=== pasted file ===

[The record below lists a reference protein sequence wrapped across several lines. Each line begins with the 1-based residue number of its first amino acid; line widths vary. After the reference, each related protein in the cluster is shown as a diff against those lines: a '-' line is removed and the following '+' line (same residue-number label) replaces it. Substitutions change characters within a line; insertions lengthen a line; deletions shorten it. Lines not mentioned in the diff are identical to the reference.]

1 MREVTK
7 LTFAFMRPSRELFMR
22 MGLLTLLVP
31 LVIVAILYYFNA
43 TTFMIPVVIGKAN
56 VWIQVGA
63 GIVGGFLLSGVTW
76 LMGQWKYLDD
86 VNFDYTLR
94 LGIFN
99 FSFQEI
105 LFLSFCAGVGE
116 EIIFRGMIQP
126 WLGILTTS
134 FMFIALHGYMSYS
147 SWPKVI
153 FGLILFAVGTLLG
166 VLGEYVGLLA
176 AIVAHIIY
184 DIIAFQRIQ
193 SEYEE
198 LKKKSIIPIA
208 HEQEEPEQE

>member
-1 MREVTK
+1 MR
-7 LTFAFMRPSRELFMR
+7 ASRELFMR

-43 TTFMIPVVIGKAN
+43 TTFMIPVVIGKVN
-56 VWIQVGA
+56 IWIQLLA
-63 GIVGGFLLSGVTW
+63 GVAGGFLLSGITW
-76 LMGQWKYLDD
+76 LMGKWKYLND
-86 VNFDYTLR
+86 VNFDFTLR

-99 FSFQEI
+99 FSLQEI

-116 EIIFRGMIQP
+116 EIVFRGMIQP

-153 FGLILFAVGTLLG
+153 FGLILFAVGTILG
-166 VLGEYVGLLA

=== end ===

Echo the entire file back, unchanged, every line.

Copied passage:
[The record below lists a reference protein sequence wrapped across several lines. Each line begins with the 1-based residue number of its first amino acid; line widths vary. After the reference, each related protein in the cluster is shown as a diff against those lines: a '-' line is removed and the following '+' line (same residue-number label) replaces it. Substitutions change characters within a line; insertions lengthen a line; deletions shorten it. Lines not mentioned in the diff are identical to the reference.]

1 MREVTK
7 LTFAFMRPSRELFMR
22 MGLLTLLVP
31 LVIVAILYYFNA
43 TTFMIPVVIGKAN
56 VWIQVGA
63 GIVGGFLLSGVTW
76 LMGQWKYLDD
86 VNFDYTLR
94 LGIFN
99 FSFQEI
105 LFLSFCAGVGE
116 EIIFRGMIQP
126 WLGILTTS
134 FMFIALHGYMSYS
147 SWPKVI
153 FGLILFAVGTLLG
166 VLGEYVGLLA
176 AIVAHIIY
184 DIIAFQRIQ
193 SEYEE
198 LKKKSIIPIA
208 HEQEEPEQE

>member
-1 MREVTK
+1 MR
-7 LTFAFMRPSRELFMR
+7 ASRELFMR

-43 TTFMIPVVIGKAN
+43 TTFMIPVVIGKVN
-56 VWIQVGA
+56 IWIQLLA
-63 GIVGGFLLSGVTW
+63 GVAGGFLLSGITW
-76 LMGQWKYLDD
+76 LMGKWKYLND
-86 VNFDYTLR
+86 VNFDFTLR

-99 FSFQEI
+99 FSLQEI

-116 EIIFRGMIQP
+116 EIVFRGMIQP

-153 FGLILFAVGTLLG
+153 FGLILFAVGTILG
-166 VLGEYVGLLA